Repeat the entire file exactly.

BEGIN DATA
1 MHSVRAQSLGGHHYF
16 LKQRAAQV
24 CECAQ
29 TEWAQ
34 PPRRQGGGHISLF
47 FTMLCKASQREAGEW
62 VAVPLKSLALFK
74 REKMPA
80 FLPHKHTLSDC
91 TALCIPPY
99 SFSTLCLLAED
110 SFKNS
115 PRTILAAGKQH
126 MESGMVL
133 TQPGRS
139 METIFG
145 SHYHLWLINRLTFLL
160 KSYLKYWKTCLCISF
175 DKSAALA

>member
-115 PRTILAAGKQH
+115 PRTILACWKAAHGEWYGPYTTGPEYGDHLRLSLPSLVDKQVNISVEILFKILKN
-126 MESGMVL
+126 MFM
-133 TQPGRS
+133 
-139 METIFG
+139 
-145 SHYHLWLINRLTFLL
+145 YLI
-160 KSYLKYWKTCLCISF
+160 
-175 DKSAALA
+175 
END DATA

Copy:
1 MHSVRAQSLGGHHYF
16 LKQRAAQV
24 CECAQ
29 TEWAQ
34 PPRRQGGGHISLF
47 FTMLCKASQREAGEW
62 VAVPLKSLALFK
74 REKMPA
80 FLPHKHTLSDC
91 TALCIPPY
99 SFSTLCLLAED
110 SFKNS
115 PRTILAAGKQH
126 MESGMVL
133 TQPGRS
139 METIFG
145 SHYHLWLINRLTFLL
160 KSYLKYWKTCLCISF
175 DKSAALA

>member
-115 PRTILAAGKQH
+115 PRTILACWKAAHGEWYGPYTTGPEYGDHLRLSLPSLVDKQVNISVEILFKILKN
-126 MESGMVL
+126 MFM
-133 TQPGRS
+133 
-139 METIFG
+139 
-145 SHYHLWLINRLTFLL
+145 YLI
-160 KSYLKYWKTCLCISF
+160 
-175 DKSAALA
+175 